There’s been an article circulating lately called, The Devaluation of Music: It’s Worse Than You Think. There are a lot of valid points in it, and it’s worth the read. At the same time, instead of using it as a moment of despair, let’s see how we can use the information to our advantage.
To sum up the article:
- Devoid of Context – The album has been traded for singles with no liner notes, only the artist, song title, and album.
- Commercial Radio – Mass market appeal, short playlists, lack of context, passive listening.
- The Media – Traded art exposition for metrics and sales charts.
- Conflation – Music purchases thrown in the mix with movies, TV, apps, games, and streaming.
- Anti-Intellectualism – The west has traded the intellectual and emotional listening and exploration of music for simply the emotional.
- Movies & Games – Classical tropes have been traded for genre clichés.
- Music in Schools – We’ve traded music education for the sake of building creativity and artistic appreciation for the simple hope that it “makes kids smarter”.
Building a career in spite of music devaluation
Money follows market. Markets follow needs, or at least perceived needs. Industries try to anticipate the desires of their largest customer demographics. In the case of labels, it’s mass market because to make millions you have to reach and affect millions. Although, looking at the numbers for an artist on a label, there money is effectively a loan with 900% interest.*
However, to connect with your audience and build a truly supportive fanbase, you have to know much more than a demographic, you have to know the characters, values, hobbies, interests, vocabulary, and perceived needs of your ideal fan. Once you know your ideal fan as well as you know your best friend, and focus your efforts towards that person, then truly adding value to your fans and potential fans is no longer guesswork, and you don’t need the huge amounts of marketing money it takes to reach the masses.
But what about the music?
I’ve heard a counter to my words many times. “But what about it being about the music?” “Successful bands back in the day didn’t have to think that hard about stuff.” …and on and on.
Their managers definitely thought that hard. It was still a business, especially if they were ever going to build a career out of it, as so many did. The super successful bands thought that hard too, at least the ones I’ve interviewed. But they also hired a manager and ultimately the marketing team/machine of a record label to take care of all of that for them.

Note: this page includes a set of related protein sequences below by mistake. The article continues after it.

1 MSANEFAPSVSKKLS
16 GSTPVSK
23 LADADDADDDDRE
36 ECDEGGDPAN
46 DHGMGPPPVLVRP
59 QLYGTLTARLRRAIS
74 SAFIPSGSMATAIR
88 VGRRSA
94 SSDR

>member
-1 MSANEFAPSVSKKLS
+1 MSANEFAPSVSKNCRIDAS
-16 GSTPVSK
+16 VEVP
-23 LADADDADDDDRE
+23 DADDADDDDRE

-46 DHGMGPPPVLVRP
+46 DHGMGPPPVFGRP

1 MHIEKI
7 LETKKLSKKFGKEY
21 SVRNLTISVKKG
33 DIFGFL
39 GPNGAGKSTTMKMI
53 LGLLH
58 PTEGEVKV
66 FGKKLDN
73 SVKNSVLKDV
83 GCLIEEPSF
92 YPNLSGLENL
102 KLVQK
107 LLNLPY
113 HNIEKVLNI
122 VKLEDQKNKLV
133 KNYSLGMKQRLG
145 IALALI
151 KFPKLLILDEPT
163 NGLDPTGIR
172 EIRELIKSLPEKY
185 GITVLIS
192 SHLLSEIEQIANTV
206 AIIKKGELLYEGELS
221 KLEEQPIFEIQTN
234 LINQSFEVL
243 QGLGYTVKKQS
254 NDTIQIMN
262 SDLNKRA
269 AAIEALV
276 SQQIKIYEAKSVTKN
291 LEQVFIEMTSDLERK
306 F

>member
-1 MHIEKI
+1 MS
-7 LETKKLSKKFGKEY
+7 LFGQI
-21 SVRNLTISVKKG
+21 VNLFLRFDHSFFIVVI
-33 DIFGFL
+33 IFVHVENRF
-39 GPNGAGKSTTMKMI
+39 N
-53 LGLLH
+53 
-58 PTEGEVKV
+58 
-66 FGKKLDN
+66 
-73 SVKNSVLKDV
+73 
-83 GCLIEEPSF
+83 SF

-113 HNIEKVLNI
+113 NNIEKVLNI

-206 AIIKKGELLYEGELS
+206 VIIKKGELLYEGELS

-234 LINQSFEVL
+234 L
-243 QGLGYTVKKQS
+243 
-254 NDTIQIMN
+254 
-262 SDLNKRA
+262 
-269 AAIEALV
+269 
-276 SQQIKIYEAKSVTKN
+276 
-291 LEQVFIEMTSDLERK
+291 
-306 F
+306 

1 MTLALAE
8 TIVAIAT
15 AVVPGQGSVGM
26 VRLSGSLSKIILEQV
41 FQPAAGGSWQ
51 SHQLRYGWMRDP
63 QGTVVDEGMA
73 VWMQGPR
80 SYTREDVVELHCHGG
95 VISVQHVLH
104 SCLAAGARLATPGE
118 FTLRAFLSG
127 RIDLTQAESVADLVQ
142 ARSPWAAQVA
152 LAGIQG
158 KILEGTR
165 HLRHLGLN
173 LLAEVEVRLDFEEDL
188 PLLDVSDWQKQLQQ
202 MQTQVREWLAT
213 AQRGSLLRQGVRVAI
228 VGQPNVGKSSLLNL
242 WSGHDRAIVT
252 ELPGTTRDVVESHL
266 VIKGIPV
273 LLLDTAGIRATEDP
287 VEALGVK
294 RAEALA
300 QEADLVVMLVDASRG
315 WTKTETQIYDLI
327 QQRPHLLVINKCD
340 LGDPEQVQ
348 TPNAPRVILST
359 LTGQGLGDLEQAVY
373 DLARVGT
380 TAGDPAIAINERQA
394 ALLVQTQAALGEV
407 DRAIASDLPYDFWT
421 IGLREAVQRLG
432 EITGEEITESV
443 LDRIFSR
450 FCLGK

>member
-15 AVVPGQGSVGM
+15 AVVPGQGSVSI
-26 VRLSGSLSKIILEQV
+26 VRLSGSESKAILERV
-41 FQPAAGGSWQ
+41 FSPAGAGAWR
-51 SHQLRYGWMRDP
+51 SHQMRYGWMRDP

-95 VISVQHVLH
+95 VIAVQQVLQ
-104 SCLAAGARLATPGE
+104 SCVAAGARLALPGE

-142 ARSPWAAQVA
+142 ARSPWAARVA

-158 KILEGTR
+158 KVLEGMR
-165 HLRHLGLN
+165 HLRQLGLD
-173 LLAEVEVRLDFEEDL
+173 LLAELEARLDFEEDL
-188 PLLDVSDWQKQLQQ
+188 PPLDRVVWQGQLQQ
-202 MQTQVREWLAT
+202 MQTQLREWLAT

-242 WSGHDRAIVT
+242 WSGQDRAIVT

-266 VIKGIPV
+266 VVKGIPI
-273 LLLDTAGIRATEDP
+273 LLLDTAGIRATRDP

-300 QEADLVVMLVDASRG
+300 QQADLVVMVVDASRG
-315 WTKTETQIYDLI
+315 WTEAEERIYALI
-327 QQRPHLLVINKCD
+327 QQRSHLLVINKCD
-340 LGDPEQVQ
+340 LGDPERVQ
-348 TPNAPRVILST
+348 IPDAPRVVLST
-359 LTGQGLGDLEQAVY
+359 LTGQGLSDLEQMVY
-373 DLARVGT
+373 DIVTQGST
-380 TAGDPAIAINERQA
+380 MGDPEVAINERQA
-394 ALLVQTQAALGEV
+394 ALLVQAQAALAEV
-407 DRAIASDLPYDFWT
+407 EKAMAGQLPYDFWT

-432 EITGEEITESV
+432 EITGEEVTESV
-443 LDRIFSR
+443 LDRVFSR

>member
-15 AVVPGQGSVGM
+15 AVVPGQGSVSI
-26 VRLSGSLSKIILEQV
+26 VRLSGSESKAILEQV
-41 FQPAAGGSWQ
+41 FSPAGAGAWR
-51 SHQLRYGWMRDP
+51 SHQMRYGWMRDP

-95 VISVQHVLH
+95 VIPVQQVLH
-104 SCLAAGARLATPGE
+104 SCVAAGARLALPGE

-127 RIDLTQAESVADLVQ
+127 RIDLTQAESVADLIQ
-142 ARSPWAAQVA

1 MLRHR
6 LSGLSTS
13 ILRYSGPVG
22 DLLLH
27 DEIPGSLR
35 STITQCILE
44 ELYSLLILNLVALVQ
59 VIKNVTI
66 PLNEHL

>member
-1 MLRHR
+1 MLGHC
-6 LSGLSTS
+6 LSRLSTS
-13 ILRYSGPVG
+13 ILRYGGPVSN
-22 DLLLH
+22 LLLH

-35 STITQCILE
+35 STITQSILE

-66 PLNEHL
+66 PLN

It’s true, it’s about the music. It’s also true that it’s about the business. It’s not “marketing over music”, rather it’s about the balance or paradox of art vs business that we all must deal with in order to make music a career.
The music business has changed, and the record business is still trying to catch up. A lot of artists have given up on the record industry and found news ways to navigate the modern music business. Sadly, a lot of artists have given up altogether. And even worse, a lot of artists still hang on to the dream of being discovered by chance and pure luck that is so heavily pushed by the media as the way the music industry works. When you look deeper, past all the fluff and lies, it never worked that way.
Making music valuable again
I’m not in disagreement with the article. The current industry followed the market and music isn’t appreciated like it once was. What I’m talking about is how to build a career and connect with your fans in a meaningful way now that music is what it is today, fully considering what’s said in the article above.
So how do we make our music valuable? Connect with your ideal fan, and immerse them in your story. Bring the context back for them. Share your story and your “why” behind the music. Use your knowledge of how your ideal fan finds and is attracted to new music to bring more people to you. and warmly invite those people to be part of your tribe too. Stop focusing on money (which usually results in mass spamming your fans), and instead focus on adding tons of value to your ideal fan. Constantly seek out ways to up that value, constantly find new ways to stay relevant and meaningful to them, and stay in constant connection with them. Not connection in the sense of “hey, look what I did”, but connection as in building friendships.
*A record deal is like loan with 900% Interest – Sticking only to the recording contract, and not even taking into account the share of everything else, from live shows to merch, and even song ownership that the Label will want, let’s look at the numbers on a very simple scale. Let’s be modest and say you get $100,000 advance from a Label to record an album, and the contract says you get a very generous 10% cut. You pay a studio, producer, recording engineer, mixing engineer, mastering house, graphic designer, and printer from that money and pocket what’s left. So you can sit back now and enjoy 10% of whatever comes in, right? Nope. You get 10% of the profits, the net. But don’t worry, you won’t see that for a while either. You still owe the Label $100,000, plus any other money they spent on you along the way. And guess what? You have to pay that back out of your 10% of the profits. Maybe saying it’s a loan with 900% interest isn’t painting the harsh reality well enough. Don’t get me wrong. They are a well-oiled marketing machine, and can help you reach millions of people, as long as you don’t end up in the horror of getting lost in the system and Label politics, like many bands experience. They are taking a HUGE risk on you by giving you that much money and support in the first place. Just make sure that you’re valuable enough to warrant them continuing to see you worth the risk, and that what they are offering you is valuable enough to warrant a loan with 900% interest and giving up a lot of creative freedom.
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